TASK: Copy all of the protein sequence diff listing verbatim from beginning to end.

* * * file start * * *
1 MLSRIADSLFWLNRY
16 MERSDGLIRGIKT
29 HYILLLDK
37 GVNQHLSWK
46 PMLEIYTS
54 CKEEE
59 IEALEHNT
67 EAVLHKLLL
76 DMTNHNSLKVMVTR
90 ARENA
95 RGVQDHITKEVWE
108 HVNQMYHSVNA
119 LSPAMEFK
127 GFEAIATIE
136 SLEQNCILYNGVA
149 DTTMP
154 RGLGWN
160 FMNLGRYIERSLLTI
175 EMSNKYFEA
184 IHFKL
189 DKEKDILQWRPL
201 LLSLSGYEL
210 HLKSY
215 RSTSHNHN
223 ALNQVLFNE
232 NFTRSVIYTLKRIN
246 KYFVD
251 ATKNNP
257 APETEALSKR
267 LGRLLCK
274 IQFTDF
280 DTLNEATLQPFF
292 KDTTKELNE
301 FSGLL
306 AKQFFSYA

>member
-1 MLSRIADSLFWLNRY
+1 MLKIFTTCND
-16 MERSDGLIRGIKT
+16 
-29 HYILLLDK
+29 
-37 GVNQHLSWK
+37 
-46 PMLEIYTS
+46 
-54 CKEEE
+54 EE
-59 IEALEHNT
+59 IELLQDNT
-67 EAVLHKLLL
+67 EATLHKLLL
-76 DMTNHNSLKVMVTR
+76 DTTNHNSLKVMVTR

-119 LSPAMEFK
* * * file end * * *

1 MLSRIADSLFWLNRY
16 MERSDGLIRGIKT
29 HYILLLDK
37 GVNQHLSWK
46 PMLEIYTS
54 CKEEE
59 IEALEHNT
67 EAVLHKLLL
76 DMTNHNSLKVMVTR
90 ARENA
95 RGVQDHITKEVWE
108 HVNQMYHSVNA
119 LSPAMEFK
127 GFEAIATIE
136 SLEQNCILYNGVA
149 DTTMP
154 RGLGWN
160 FMNLGRYIERSLLTI
175 EMSNKYFEA
184 IHFKL
189 DKEKDILQWRPL
201 LLSLSGYEL
210 HLKSY
215 RSTSHNHN
223 ALNQVLFNE
232 NFTRSVIYTLKRIN
246 KYFVD
251 ATKNNP
257 APETEALSKR
267 LGRLLCK
274 IQFTDF
280 DTLNEATLQPFF
292 KDTTKELNE
301 FSGLL
306 AKQFFSYA

>member
-1 MLSRIADSLFWLNRY
+1 MLKIFTTCND
-16 MERSDGLIRGIKT
+16 
-29 HYILLLDK
+29 
-37 GVNQHLSWK
+37 
-46 PMLEIYTS
+46 
-54 CKEEE
+54 EE
-59 IEALEHNT
+59 IELLQDNT
-67 EAVLHKLLL
+67 EATLHKLLL
-76 DMTNHNSLKVMVTR
+76 DTTNHNSLKVMVTR

-119 LSPAMEFK